7. Kameleon

    Kameleon is watching you...

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    I assume that's memory with TCCD chips (Crucial Ballistix, Corsair XL, OCZ EL rev. 3 etc) - this stuff is your best choice all around as it will do ~200 at 2-2-2 and up to 250 and further at 2.5-3-3. You can just keep relaxing the timings and getting more and more speed out of the chips without raising the voltage much. Whether you're overclocking or not, it's the best choice for RAM at the moment, unless you can still find BH-5 (and want to stick silly amounts of voltage through it)
     
  8. Ligoman17

    Ligoman17 New Member

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    Kameleon:

    Yes, the RAM i want to get is the Crucial Ballistix. They come in two flavors which I listed above. Just wasn't sure which was best for s939 but now it sounds like I should get the ddr400

    Austion:

    Thanks for the hypertransport explanation. That was exactly the information I was looking for. :thumb:
     
  9. Kameleon

    Kameleon is watching you...

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    OK, to be honest I don't know what the difference between their PC3200 and PC4000 is. The PC3200 should do 250 at 2.5-4-4, but of course that's guaranteed with the PC4000, and the PC4000 should do 200 at 2-2-2, but again that's only guaranteed with the PC3200. I'll have another look into it, but I think that's the only difference.
     
  10. JuMpErFLY

    JuMpErFLY Member

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    What he said really, I think both versions are basically the same, so the pc4000 should run at 2-2-2 timings at pc3200 speeds.

    And to go off topic, the ballistix doesn't use tccd chips
     
  11. Kameleon

    Kameleon is watching you...

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    You're right actually, whoops :blush: That'd be why it doesn't perform as well as TCCD-based memory then :p It's still excellent memory though.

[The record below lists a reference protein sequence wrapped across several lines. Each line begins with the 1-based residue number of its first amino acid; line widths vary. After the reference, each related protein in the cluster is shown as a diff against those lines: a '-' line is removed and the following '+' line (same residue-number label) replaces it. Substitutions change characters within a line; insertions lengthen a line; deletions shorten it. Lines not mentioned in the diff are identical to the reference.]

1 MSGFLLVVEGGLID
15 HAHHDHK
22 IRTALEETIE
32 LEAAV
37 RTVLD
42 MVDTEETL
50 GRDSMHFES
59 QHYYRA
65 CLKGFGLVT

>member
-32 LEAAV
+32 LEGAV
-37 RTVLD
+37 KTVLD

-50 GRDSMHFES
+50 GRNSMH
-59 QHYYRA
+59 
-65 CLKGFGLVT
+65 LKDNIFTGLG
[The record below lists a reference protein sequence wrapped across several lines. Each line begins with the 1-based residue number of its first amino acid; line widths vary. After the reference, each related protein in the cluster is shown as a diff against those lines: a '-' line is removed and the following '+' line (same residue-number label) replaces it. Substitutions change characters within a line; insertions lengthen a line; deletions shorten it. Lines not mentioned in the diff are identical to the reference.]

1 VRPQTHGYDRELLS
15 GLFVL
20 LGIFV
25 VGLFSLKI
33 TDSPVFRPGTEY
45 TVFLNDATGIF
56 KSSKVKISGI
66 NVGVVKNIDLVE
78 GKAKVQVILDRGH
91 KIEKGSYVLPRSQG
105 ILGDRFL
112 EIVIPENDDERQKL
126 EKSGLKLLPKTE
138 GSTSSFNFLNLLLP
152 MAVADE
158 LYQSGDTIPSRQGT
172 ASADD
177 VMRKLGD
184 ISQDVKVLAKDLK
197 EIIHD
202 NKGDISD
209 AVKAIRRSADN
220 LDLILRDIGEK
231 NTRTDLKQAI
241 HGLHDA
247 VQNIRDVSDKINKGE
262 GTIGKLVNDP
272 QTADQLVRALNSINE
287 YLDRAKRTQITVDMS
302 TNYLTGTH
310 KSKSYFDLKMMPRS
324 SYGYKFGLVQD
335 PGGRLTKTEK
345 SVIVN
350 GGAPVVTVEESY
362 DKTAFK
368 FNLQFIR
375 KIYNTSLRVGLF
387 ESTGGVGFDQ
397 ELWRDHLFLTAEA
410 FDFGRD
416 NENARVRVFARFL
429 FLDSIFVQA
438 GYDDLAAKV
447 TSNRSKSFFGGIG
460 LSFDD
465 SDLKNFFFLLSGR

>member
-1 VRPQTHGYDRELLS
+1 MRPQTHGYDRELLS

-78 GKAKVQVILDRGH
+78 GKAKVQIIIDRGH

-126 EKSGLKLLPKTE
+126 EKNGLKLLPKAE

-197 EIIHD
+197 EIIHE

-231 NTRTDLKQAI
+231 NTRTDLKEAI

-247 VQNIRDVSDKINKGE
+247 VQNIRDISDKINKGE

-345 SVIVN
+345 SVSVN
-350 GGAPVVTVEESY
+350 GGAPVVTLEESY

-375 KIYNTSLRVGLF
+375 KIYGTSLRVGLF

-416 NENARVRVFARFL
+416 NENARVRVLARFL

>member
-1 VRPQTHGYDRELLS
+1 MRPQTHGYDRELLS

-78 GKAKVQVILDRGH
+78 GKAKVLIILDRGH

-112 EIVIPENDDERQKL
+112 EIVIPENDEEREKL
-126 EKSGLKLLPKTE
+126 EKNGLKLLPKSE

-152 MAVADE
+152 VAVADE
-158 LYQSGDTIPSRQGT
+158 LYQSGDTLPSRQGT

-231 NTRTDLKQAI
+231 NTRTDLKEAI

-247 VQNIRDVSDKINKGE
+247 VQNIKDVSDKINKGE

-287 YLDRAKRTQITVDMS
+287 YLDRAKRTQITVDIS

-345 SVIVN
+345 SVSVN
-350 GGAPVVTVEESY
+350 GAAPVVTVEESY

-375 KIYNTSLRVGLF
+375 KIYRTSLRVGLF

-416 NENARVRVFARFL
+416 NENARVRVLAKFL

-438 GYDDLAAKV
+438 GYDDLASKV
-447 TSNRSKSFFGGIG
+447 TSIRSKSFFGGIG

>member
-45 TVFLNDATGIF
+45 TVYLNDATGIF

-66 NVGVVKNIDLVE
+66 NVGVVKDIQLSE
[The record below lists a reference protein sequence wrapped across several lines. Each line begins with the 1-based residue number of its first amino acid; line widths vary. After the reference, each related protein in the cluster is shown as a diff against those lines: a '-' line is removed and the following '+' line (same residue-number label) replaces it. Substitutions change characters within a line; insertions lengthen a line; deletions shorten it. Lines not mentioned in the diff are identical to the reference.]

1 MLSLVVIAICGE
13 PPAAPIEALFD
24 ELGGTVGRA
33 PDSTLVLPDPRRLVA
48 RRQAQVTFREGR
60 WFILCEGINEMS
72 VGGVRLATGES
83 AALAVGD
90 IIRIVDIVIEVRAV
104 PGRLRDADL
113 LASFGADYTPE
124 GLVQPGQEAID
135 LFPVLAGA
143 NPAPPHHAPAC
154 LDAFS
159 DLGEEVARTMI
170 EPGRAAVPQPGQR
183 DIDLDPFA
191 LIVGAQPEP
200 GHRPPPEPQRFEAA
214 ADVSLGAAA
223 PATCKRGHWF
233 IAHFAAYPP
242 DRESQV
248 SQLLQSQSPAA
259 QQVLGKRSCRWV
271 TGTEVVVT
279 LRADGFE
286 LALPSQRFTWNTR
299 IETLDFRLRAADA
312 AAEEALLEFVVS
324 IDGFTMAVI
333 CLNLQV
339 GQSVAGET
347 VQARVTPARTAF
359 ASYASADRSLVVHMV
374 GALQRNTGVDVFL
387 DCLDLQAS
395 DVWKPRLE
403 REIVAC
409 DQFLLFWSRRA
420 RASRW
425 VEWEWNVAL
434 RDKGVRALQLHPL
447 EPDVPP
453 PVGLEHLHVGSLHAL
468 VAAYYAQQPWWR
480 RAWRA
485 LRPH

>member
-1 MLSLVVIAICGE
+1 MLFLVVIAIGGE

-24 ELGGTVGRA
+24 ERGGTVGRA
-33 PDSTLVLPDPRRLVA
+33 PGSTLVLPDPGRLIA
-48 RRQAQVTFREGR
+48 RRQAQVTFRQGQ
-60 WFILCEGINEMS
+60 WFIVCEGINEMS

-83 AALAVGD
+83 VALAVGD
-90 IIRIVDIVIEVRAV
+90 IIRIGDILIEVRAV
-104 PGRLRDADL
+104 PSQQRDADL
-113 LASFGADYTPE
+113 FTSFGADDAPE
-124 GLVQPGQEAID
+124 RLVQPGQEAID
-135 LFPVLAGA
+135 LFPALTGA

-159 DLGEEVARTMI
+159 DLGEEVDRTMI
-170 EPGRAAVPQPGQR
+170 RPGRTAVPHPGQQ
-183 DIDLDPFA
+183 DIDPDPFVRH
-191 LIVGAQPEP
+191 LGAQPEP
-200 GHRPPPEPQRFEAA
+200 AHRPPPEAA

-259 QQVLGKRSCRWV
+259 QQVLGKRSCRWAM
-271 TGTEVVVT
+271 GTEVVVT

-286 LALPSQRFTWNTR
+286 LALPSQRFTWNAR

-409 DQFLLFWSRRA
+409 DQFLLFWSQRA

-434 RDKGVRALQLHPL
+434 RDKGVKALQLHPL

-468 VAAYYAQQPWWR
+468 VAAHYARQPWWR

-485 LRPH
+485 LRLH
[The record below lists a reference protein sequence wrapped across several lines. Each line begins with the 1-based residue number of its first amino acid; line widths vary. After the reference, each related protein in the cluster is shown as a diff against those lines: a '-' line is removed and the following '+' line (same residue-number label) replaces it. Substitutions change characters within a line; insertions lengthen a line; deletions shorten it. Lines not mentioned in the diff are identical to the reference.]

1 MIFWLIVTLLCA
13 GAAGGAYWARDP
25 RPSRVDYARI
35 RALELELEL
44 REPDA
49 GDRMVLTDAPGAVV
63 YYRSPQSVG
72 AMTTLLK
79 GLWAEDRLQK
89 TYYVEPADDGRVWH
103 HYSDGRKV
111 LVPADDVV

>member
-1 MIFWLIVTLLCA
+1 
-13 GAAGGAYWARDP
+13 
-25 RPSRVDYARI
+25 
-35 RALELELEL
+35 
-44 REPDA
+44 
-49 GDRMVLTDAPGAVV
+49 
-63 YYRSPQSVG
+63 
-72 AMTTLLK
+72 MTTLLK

12. Ligoman17

    Ligoman17 New Member

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    So there is a possibility that the 4000 is the 3200 with higher clock and higher latency? Do they come from the same chips that were "binned" for either low latency or high clock speed?
     
  13. ric449

    ric449 New Member

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    As far as I know, Hypertransport doesn't even connect to memory.

    The Athlon 64's have a built in memory controller, but it still only runs at 400MHz like the last Athlon XP's. So, get PC3200 if you aren't overclocking.

    Of course, get the lowest latencies you can buy. Although, since a lot of latency is avoided over conventional systems because of the on die memory controller, they aren't as influential as they are over Intel systems.
     
  14. mrbungle

    mrbungle Undercooked chicken giver

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    depends if ur clocking really

    the 3200 looks good and theres a chance it would hit the pc4000 speeds at the crappy timings anyway so id get the 3200.

    However my ballistix pc4000 can do pc3200 speeds at 2-2-2-5 or pc4000 speeds at 2.5-2-2-5 :rock:
     
  15. Ligoman17

    Ligoman17 New Member

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    Thanks guys. Well, I'm getting closer to choosing between the two. It really sounds like their isn't much difference, but... I have watercooling and I would like to try overclocking so maybe I'll go for the 4000. Then when I am not overclocked I can run it at 3200 at tight timings hopefully. What do you guys think?
     
  16. lcdguy

    lcdguy Active Member

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    again what is stated here if your going to OC the chip get PC-4000 so you have the head room oif your not planing on OC then get the low latency. I know on my rig i got Cas 2.5 memory pc3200 and i love it.

    Corsair XMS C2 is the memory i got i would also look at the Corsair XMS LL series.